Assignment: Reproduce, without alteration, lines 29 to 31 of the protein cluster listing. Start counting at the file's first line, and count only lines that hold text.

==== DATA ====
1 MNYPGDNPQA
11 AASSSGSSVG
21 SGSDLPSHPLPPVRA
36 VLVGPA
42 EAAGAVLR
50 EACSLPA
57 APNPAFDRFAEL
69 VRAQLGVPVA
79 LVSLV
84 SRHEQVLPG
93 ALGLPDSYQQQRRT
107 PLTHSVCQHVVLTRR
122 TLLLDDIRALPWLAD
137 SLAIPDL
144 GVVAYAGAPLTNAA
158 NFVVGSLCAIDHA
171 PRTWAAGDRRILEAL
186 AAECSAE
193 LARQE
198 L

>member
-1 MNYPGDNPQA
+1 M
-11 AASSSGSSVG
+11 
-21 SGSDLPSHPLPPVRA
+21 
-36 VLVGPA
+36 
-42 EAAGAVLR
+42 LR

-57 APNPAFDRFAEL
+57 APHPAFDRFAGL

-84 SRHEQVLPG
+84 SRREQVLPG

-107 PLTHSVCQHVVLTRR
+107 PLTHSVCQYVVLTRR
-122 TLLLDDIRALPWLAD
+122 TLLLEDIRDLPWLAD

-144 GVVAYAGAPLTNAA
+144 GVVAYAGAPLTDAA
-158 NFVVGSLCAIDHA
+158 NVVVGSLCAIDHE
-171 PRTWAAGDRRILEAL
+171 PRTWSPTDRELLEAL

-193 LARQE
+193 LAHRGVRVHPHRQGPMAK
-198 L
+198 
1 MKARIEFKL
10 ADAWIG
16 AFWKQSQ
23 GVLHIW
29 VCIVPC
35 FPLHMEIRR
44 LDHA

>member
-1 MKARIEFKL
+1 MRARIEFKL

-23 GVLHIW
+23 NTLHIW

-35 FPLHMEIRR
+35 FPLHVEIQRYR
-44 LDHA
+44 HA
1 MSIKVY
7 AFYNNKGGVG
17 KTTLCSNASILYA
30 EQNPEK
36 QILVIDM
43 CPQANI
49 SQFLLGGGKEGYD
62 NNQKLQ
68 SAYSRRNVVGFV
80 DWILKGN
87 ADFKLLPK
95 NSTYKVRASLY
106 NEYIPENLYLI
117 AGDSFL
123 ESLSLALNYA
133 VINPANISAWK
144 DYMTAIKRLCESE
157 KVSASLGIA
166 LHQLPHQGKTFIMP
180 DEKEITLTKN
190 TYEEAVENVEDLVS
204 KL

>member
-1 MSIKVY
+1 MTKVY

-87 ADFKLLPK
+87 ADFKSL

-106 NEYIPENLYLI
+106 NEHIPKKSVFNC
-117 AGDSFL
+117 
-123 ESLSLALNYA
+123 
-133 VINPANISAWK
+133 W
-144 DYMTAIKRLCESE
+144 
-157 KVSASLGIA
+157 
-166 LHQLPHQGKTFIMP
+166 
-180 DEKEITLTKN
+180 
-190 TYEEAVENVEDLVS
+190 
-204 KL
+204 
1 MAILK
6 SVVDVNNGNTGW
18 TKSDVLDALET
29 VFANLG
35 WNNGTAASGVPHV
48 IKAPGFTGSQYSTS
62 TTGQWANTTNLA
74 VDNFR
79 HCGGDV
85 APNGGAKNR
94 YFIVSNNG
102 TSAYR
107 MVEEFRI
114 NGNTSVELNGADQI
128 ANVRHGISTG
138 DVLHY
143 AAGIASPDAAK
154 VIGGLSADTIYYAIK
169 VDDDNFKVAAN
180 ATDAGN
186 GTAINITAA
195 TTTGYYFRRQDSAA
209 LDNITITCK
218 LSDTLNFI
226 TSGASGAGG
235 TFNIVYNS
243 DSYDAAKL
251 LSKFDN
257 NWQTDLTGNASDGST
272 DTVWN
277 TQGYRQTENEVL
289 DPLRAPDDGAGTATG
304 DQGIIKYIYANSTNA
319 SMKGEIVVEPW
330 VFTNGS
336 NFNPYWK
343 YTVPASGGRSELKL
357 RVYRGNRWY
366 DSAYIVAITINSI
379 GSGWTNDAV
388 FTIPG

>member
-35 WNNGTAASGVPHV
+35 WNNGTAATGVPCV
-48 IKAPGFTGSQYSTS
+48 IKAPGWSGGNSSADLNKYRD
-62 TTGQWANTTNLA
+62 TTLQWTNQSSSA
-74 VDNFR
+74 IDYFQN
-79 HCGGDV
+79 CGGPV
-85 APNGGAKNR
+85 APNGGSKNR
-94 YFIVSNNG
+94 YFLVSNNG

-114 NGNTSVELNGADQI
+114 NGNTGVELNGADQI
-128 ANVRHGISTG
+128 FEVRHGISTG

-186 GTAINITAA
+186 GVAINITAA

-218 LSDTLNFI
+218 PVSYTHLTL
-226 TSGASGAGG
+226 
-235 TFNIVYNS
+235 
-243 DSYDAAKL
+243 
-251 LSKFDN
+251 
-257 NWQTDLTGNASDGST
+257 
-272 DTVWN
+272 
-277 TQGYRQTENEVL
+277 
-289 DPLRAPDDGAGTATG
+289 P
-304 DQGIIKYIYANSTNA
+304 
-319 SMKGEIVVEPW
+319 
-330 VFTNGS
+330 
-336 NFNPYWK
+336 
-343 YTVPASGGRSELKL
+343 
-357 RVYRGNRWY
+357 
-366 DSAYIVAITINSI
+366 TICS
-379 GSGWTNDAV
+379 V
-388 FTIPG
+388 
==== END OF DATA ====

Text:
+36 
-42 EAAGAVLR
+42 LR